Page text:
# How were the Space Shuttle and its External Tank connected (structurally)?

Source: Discovery Launch Captured by Multiple Cameras, NASA, YouTube; edited

A more clickbaity but accurate description of my question would be:

• How did the Space Shuttle / External Tank not shear off?

The view above always fascinated me. Note how once the ET is jettisoned, where it connects is revealed, and it is a small connector.

During lift-off I always thought of the SRBs carrying the ET, and the Shuttle carrying itself, but once the SRBs are jettisoned, and the acceleration is coming only from the Shuttle (thrust-line is now parallel more or less to the ET's vertical axis), I can only wonder how is that small connector possible; how is it designed to withstand such a shear force, yet remain with minimal footprint on the Shuttle underside / heat shield?

• Note that the much of the ET volume is liquid hydrogen, with a density about 1/14 that of water, and once the SRBs separate, it's burned about 1/4 of its contents, so it is somewhat less massive than it appears at a glance. A good question, though! – Russell Borogove Sep 11 '19 at 22:46
• The other connections are at least somewhat more substantial – CourageousPotato Sep 12 '19 at 1:21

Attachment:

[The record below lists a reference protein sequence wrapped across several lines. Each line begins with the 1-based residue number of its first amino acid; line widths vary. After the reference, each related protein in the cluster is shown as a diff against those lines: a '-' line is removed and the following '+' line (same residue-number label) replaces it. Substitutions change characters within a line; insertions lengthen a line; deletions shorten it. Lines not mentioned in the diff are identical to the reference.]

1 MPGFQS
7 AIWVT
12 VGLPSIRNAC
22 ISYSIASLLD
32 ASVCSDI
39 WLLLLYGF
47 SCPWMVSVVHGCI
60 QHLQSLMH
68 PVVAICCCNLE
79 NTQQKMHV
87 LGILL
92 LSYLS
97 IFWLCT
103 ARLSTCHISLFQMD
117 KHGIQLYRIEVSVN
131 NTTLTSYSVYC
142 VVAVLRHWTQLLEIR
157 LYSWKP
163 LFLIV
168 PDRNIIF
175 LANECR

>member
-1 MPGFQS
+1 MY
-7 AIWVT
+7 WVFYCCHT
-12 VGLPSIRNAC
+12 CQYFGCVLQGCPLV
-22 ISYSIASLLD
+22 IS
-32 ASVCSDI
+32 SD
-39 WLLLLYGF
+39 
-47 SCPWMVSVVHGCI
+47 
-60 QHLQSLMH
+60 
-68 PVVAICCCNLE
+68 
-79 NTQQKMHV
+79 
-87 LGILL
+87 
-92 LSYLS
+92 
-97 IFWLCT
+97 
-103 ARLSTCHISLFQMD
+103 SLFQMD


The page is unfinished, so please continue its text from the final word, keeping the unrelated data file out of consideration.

• different but related: Shear forces between Shuttle, tank, and boosters - what pushes what? – uhoh Sep 12 '19 at 2:30

There were three attach points. The forward bipod that you show in your answer, and two aft attach points. At each attach point a large explosive bolt held the tank and Orbiter together. Large umbilical door openings in the aft of the Orbiter let the aft bolts pass through and also had all the fluid and electrical connections. After separation tile-covered doors closed over these openings.

• SSME's produced ~400,000 lbf of thrust for a combined 1.2M lbf will all 3 firing at 104%. The thrust of each individual SSME varied slightly based on the number of cores (basically picture a collection of ~ 100 straws through which the propellant mixture flowed) that were operative for each engine. – David C. Rankin Sep 13 '19 at 5:39